Two Yale University researchers have found a potential shortcut in sampling Venus’ ancient surface. Instead of sending a probe on a costly and extraordinarily challenging Venus sample return mission, they propose simply finding a Venusian meteorite on our own Moon.
There’s never been a bona fide detection of a Venusian meteorite on Earth. For one reason, that’s because in the last several hundred million years at least, Venus’ atmospheric pressures have been so intense that even a catastrophic impactor could not dislodge any Venusian rocks into space.
But before Venus underwent a runaway greenhouse and morphed into the climatic hellhole it is today, it may have had liquid water oceans as late as 700
Scientists have detected a series of saltwater lakes beneath the glaciers of Mars’ southern ice cap. The researchers think the liquid in these lakes doesn’t freeze and become solid, despite the low temperatures of Mars’ glaciers, due to its extremely high concentrations of salt.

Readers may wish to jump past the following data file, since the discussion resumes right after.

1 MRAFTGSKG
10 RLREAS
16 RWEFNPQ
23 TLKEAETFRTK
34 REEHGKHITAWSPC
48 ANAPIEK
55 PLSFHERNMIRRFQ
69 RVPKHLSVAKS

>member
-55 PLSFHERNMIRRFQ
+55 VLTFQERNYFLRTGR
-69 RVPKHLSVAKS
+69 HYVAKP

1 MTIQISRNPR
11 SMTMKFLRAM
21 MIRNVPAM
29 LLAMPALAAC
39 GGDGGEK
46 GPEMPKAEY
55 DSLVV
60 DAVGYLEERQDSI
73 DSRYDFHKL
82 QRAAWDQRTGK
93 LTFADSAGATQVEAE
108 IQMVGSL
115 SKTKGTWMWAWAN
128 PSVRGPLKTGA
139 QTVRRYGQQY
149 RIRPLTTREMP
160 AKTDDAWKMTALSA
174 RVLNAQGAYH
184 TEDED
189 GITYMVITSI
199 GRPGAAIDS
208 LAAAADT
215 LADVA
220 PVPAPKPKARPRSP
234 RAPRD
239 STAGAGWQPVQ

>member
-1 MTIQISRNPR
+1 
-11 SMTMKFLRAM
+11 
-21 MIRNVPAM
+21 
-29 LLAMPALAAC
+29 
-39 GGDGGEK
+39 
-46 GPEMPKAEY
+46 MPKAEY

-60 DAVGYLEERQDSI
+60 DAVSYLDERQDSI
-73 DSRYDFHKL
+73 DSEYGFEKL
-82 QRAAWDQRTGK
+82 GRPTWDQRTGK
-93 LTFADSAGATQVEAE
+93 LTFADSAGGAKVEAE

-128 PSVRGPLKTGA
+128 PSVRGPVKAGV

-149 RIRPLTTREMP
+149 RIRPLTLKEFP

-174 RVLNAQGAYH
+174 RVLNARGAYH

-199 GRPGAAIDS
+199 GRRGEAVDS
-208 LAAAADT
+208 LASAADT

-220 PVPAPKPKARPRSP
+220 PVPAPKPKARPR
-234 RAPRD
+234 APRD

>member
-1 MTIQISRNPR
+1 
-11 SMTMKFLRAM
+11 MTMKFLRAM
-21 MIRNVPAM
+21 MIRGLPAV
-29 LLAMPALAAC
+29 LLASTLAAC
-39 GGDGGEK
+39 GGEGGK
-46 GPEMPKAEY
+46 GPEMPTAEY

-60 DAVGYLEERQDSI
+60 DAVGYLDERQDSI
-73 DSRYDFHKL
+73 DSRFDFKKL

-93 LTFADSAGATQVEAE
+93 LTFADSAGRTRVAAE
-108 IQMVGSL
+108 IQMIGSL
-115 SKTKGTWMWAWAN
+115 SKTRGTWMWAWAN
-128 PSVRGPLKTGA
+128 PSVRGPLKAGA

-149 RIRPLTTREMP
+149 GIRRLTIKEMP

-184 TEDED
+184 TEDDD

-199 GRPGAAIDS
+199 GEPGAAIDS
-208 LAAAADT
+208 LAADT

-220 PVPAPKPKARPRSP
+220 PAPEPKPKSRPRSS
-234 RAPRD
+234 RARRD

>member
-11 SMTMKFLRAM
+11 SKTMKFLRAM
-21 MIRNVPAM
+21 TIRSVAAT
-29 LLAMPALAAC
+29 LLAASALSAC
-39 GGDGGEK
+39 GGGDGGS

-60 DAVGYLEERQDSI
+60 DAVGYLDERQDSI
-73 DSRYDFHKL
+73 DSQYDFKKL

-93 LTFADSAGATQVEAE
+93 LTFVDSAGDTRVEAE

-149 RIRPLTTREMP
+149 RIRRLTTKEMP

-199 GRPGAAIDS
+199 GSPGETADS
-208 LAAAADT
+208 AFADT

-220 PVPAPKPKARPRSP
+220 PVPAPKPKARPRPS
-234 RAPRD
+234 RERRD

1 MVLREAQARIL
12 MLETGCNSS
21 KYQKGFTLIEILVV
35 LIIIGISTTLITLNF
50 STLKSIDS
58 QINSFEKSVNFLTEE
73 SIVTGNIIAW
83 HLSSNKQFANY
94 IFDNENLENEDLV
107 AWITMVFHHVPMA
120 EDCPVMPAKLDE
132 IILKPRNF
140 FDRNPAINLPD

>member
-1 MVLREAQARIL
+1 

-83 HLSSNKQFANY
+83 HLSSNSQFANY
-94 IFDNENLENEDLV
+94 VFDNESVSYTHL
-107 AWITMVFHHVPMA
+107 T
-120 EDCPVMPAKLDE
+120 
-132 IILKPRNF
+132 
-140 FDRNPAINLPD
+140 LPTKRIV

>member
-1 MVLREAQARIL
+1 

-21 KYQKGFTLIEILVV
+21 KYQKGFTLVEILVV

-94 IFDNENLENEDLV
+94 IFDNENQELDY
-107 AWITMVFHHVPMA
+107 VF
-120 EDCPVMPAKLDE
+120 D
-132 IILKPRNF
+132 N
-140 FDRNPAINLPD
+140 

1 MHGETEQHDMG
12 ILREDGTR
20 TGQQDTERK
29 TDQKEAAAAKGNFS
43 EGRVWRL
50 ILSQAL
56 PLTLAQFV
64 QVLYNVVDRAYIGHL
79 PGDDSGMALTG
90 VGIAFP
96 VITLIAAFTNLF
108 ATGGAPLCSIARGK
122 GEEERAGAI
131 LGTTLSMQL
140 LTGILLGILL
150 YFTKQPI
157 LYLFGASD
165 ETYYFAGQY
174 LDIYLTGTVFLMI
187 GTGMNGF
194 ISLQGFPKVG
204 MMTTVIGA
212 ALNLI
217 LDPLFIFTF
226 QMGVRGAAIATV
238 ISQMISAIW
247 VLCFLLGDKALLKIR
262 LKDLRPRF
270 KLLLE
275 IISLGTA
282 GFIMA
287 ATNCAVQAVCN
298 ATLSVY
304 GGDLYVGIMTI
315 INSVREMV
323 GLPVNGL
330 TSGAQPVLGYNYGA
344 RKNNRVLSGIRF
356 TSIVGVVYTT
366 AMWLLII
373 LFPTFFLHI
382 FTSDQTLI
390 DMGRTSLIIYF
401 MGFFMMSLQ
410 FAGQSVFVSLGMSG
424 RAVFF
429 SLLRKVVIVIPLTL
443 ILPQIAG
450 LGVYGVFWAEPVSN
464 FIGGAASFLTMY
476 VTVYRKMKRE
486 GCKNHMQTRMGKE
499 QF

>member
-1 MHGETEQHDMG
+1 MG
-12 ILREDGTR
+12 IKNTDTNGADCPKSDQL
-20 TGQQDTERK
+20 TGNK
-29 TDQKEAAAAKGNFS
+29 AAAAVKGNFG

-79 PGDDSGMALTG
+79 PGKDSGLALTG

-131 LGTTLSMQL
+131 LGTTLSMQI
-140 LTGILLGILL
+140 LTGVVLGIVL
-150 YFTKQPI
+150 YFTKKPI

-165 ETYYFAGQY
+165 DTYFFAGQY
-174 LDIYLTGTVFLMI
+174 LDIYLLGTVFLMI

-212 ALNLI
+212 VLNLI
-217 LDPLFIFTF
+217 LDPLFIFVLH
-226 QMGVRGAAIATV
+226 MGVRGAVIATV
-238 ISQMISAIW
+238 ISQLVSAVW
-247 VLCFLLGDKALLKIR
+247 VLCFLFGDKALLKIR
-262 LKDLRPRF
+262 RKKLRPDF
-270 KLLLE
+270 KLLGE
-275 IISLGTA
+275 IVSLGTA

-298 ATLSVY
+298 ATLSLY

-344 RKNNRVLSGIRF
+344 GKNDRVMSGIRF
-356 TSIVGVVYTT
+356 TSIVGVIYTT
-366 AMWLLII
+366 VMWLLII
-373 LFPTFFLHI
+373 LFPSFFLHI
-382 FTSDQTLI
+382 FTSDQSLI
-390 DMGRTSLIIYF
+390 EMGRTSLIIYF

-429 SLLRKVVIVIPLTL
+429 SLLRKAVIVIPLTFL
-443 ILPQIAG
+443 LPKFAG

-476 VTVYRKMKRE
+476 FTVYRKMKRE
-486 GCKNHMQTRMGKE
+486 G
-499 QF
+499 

The Mars Express spacecraft, which has been surveying the red planet since 2005, had previously detected signs of a subglacial lake basin on Mars’ south pole, but it was unclear whether the lake was liquid or what it contained.
To find out, a group of Italian, German, and Australian researchers applied a radio-echo technique that Earth satellites use to detect subsurface lakes in Antarctica. They scanned the area multiple times from 2010 to 2019, then published their results in the journal Nature Astronomy on Monday.
The analysis confirmed the liquid-water nature of Mars’ underground lake, as